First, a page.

The story broke last week, but has grown some legs since then.

Also implicated is former Clinton cabinet member Donna Shalala, whose sister is a school principal in Wolford, making for a second North Dakota connection.

Sunday, June 08, 2008

Come See the Vacant Spaces

The empty parts of the Great Plains are attracting tourists looking to get up close to bison, birds, buttes and the related empty prairie-type things.

NY Times: Back to Nature and Ready for Guests in the Great Plains

Twenty years after shouting down Frank and Deborah Popper, are we ready to embrace the Buffalo Commons?

Friday, June 06, 2008

Nuclear Fallout

The Pentagon cleaned house in the top ranks of the Air Force following investigation of the accidental transfer of nukes from Minot to Louisiana and some other scary bumbling. The secretary and the chief of staff both got the boot.

Washington Post: Two Top Air Force Officials Ousted

Wednesday, June 04, 2008

Saudi Dakotia

Bloomberg News provides a detailed article on the potential of the Bakken formation, holding 413 billion barrels of oil, according to one estimate. (The world's biggest, the Ghawar field in Saudia Arabia, has produced 55 billion barrels and has around 70 billion left.) Much of the article concentrates on the scramble to lock up drilling rights to the underground wealth.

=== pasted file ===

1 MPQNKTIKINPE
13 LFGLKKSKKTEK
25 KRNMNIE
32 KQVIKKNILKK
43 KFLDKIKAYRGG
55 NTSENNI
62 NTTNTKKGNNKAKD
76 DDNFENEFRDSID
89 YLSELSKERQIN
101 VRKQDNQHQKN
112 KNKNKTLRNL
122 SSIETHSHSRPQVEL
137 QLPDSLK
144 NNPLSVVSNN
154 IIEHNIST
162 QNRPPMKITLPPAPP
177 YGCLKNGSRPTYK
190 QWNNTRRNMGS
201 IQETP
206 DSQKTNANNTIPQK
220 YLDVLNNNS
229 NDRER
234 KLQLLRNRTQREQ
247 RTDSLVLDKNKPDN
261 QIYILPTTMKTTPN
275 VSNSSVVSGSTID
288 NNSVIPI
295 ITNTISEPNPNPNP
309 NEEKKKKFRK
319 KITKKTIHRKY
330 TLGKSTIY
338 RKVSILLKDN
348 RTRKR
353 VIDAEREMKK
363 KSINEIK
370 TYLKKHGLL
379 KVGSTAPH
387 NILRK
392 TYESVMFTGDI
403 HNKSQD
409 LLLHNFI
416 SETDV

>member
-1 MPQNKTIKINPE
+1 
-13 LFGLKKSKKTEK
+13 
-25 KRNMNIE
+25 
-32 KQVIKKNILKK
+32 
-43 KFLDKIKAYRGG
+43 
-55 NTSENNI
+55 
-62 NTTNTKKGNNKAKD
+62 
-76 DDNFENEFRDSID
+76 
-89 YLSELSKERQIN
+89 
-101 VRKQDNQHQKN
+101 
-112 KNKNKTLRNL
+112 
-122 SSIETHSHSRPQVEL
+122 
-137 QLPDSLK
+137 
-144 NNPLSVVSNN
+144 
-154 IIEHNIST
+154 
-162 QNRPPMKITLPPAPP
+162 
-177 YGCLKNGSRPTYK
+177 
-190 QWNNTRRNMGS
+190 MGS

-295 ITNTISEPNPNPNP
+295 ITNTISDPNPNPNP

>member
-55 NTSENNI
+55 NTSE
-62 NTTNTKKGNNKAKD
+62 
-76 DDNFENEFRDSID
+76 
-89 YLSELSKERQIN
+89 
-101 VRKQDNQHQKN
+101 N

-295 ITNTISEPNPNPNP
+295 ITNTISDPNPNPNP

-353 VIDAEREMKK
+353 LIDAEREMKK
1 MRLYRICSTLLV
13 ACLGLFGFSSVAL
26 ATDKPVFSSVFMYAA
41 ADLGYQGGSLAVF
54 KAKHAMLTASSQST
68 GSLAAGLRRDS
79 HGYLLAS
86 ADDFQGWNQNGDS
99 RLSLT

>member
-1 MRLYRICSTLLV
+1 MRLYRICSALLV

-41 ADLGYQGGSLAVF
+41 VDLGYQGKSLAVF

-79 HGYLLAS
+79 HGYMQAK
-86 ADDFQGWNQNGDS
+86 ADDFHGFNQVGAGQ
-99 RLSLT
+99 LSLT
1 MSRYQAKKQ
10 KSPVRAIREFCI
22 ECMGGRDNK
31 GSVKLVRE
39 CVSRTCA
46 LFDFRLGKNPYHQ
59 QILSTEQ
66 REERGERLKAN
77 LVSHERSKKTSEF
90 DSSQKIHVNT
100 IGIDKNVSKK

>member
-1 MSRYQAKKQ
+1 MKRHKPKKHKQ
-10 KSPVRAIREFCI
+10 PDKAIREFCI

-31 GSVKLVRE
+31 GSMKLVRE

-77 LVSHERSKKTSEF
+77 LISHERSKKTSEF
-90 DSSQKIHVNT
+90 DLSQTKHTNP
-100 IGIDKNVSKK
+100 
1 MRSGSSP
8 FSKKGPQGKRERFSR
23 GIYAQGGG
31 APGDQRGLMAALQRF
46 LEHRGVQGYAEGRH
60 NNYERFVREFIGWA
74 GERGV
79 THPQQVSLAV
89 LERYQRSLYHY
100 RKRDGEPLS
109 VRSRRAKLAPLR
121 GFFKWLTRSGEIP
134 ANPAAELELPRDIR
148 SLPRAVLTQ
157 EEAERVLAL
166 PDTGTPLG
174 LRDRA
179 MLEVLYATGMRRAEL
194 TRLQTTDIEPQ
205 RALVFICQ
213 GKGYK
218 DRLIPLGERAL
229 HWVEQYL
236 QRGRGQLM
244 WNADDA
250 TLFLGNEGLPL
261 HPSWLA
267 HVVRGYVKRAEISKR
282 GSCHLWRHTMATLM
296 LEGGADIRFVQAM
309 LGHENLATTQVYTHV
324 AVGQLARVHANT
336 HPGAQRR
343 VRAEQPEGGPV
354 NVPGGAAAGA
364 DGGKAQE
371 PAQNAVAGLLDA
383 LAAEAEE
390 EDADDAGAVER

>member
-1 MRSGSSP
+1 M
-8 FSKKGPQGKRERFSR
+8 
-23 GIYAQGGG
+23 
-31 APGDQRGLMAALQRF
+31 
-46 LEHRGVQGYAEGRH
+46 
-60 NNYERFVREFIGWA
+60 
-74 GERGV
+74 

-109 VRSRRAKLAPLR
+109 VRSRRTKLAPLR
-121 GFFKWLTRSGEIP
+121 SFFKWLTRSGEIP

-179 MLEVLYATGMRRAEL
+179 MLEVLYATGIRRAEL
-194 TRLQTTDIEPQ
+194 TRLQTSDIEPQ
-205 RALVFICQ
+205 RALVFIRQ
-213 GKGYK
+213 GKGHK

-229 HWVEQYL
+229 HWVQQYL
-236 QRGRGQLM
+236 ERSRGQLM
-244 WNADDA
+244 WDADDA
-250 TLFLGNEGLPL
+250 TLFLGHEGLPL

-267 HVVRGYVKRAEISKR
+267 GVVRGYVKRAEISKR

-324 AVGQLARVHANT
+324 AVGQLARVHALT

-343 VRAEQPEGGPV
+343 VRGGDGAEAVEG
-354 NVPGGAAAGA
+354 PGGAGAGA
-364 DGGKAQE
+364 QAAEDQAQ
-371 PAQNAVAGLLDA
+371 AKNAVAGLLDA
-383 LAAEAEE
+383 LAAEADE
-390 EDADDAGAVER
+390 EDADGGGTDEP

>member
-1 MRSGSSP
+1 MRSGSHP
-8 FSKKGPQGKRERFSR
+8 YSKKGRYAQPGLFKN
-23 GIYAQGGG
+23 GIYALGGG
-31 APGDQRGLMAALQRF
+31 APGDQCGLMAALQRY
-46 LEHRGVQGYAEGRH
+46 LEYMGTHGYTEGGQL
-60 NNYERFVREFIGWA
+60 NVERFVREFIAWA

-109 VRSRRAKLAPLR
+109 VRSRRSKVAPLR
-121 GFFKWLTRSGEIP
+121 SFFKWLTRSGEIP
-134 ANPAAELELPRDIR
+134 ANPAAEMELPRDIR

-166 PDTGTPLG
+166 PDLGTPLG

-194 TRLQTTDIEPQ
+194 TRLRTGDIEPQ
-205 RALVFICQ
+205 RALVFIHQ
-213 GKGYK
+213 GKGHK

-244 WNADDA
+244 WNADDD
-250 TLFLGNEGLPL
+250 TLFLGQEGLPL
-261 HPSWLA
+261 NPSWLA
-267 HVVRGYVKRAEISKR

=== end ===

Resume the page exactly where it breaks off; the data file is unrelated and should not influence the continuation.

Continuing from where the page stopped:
Dakota Oil Fields of Saudi-Sized Reserves Make Farmers Drillers

Naturally, this means that we can go back to driving giant vehicles again and never, ever having to think about conserving resources again. Ever. (Not even a little.)

Monday, June 02, 2008

Le Fargo

From Graeme's blog, a web site with people in Fargo, speaking French.

Monday, May 26, 2008

Uncle Bob

Bob Dylan turned 67 on Saturday. Bob is from Hibbing, Minn., (also birthplace of Roger Maris), but Fargo can claim a small part of his legacy. He spent a teenage summer there playing piano for local rock n' roller Bobby Vee before getting fired and leaving for the U. of M.

Interviews with Bobby Vee and Fargo contemporary

Bob, 1963:

my country is the Minnesota-North Dakota territory that's where I was born an learned how t walk an it's where I was raised an went t school... my youth was spent wildly among the snowy hills an sky blue lakes, willow fields an abandoned open pit mines. contrary t rumors, I am very proud of
where I'm from an also of the many blood streams that run in my roots.